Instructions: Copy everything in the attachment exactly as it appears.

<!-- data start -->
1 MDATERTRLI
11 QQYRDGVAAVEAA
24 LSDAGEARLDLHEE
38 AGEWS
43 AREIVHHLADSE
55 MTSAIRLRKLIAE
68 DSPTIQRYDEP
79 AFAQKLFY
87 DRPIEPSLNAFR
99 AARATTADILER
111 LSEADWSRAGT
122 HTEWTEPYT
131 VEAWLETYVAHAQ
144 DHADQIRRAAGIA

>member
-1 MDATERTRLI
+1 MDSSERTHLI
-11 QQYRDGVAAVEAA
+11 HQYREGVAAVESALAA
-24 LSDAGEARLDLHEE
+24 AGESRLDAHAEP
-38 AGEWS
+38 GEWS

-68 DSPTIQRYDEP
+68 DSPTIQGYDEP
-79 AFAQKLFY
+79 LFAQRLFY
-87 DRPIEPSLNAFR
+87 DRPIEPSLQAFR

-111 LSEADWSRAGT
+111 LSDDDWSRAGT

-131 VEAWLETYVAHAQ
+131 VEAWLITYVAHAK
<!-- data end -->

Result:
1 MDATERTRLI
11 QQYRDGVAAVEAA
24 LSDAGEARLDLHEE
38 AGEWS
43 AREIVHHLADSE
55 MTSAIRLRKLIAE
68 DSPTIQRYDEP
79 AFAQKLFY
87 DRPIEPSLNAFR
99 AARATTADILER
111 LSEADWSRAGT
122 HTEWTEPYT
131 VEAWLETYVAHAQ
144 DHADQIRRAAGIA

>member
-1 MDATERTRLI
+1 MDSSERTHLI
-11 QQYRDGVAAVEAA
+11 HQYREGVAAVESALAA
-24 LSDAGEARLDLHEE
+24 AGESRLDAHAEP
-38 AGEWS
+38 GEWS

-68 DSPTIQRYDEP
+68 DSPTIQGYDEP
-79 AFAQKLFY
+79 LFAQRLFY
-87 DRPIEPSLNAFR
+87 DRPIEPSLQAFR

-111 LSEADWSRAGT
+111 LSDDDWSRAGT

-131 VEAWLETYVAHAQ
+131 VEAWLITYVAHAK